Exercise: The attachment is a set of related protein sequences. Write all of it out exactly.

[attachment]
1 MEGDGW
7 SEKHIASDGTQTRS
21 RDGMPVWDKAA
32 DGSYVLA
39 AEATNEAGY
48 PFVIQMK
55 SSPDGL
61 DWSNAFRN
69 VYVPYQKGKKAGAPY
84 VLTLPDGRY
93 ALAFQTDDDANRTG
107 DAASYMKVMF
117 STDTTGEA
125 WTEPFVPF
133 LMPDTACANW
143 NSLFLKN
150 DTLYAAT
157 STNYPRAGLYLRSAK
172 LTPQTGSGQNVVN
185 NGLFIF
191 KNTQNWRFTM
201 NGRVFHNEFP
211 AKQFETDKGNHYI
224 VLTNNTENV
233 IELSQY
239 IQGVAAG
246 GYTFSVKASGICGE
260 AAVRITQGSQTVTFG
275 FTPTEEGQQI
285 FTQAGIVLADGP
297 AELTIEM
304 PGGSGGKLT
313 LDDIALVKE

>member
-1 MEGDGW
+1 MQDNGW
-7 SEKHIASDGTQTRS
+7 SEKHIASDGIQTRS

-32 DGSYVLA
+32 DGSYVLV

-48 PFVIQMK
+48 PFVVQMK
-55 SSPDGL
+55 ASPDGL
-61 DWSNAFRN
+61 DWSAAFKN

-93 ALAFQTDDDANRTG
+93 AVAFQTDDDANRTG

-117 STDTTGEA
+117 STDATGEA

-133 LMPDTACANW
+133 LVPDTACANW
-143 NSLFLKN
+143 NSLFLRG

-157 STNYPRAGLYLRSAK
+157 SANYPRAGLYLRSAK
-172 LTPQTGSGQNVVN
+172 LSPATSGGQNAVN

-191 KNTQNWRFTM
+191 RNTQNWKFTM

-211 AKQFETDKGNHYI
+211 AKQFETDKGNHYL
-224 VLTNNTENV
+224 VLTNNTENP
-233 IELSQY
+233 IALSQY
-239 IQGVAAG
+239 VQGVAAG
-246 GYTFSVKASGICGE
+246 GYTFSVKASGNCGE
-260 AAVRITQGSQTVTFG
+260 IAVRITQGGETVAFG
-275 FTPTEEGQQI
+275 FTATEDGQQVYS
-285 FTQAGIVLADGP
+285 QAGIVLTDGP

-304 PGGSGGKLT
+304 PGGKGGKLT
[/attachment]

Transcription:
1 MEGDGW
7 SEKHIASDGTQTRS
21 RDGMPVWDKAA
32 DGSYVLA
39 AEATNEAGY
48 PFVIQMK
55 SSPDGL
61 DWSNAFRN
69 VYVPYQKGKKAGAPY
84 VLTLPDGRY
93 ALAFQTDDDANRTG
107 DAASYMKVMF
117 STDTTGEA
125 WTEPFVPF
133 LMPDTACANW
143 NSLFLKN
150 DTLYAAT
157 STNYPRAGLYLRSAK
172 LTPQTGSGQNVVN
185 NGLFIF
191 KNTQNWRFTM
201 NGRVFHNEFP
211 AKQFETDKGNHYI
224 VLTNNTENV
233 IELSQY
239 IQGVAAG
246 GYTFSVKASGICGE
260 AAVRITQGSQTVTFG
275 FTPTEEGQQI
285 FTQAGIVLADGP
297 AELTIEM
304 PGGSGGKLT
313 LDDIALVKE

>member
-1 MEGDGW
+1 MQDNGW
-7 SEKHIASDGTQTRS
+7 SEKHIASDGIQTRS

-32 DGSYVLA
+32 DGSYVLV

-48 PFVIQMK
+48 PFVVQMK
-55 SSPDGL
+55 ASPDGL
-61 DWSNAFRN
+61 DWSAAFKN

-93 ALAFQTDDDANRTG
+93 AVAFQTDDDANRTG

-117 STDTTGEA
+117 STDATGEA

-133 LMPDTACANW
+133 LVPDTACANW
-143 NSLFLKN
+143 NSLFLRG

-157 STNYPRAGLYLRSAK
+157 SANYPRAGLYLRSAK
-172 LTPQTGSGQNVVN
+172 LSPATSGGQNAVN

-191 KNTQNWRFTM
+191 RNTQNWKFTM

-211 AKQFETDKGNHYI
+211 AKQFETDKGNHYL
-224 VLTNNTENV
+224 VLTNNTENP
-233 IELSQY
+233 IALSQY
-239 IQGVAAG
+239 VQGVAAG
-246 GYTFSVKASGICGE
+246 GYTFSVKASGNCGE
-260 AAVRITQGSQTVTFG
+260 IAVRITQGGETVAFG
-275 FTPTEEGQQI
+275 FTATEDGQQVYS
-285 FTQAGIVLADGP
+285 QAGIVLTDGP

-304 PGGSGGKLT
+304 PGGKGGKLT